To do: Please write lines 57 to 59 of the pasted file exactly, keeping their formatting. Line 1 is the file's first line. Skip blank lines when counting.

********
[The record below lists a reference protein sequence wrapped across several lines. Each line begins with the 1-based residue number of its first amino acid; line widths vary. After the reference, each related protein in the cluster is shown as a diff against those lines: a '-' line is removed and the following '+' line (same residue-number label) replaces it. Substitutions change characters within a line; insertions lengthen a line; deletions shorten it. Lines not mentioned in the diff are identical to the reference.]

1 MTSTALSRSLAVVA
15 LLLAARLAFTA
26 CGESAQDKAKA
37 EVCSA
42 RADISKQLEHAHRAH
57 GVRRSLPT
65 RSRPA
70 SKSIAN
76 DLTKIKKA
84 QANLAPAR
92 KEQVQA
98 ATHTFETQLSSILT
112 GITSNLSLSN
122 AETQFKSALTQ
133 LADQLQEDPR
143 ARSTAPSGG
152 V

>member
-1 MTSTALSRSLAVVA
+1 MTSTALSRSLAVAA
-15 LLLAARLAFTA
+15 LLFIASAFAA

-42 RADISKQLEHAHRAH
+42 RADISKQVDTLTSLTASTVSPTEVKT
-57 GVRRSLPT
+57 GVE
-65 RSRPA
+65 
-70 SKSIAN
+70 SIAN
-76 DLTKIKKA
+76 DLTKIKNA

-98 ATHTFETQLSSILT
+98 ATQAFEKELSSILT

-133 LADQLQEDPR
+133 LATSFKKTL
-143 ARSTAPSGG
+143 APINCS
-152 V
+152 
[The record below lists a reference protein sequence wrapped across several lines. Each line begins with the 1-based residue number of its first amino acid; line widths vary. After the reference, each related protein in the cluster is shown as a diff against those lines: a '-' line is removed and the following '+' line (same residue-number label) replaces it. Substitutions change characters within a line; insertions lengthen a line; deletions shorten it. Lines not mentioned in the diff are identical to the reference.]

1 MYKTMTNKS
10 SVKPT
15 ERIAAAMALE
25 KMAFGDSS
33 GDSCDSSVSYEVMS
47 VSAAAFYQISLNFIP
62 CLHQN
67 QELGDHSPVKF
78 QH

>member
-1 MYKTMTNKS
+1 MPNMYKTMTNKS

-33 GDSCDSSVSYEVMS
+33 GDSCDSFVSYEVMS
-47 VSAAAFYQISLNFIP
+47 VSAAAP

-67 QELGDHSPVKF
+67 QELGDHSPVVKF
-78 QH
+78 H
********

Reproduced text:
-47 VSAAAFYQISLNFIP
+47 VSAAAP

-67 QELGDHSPVKF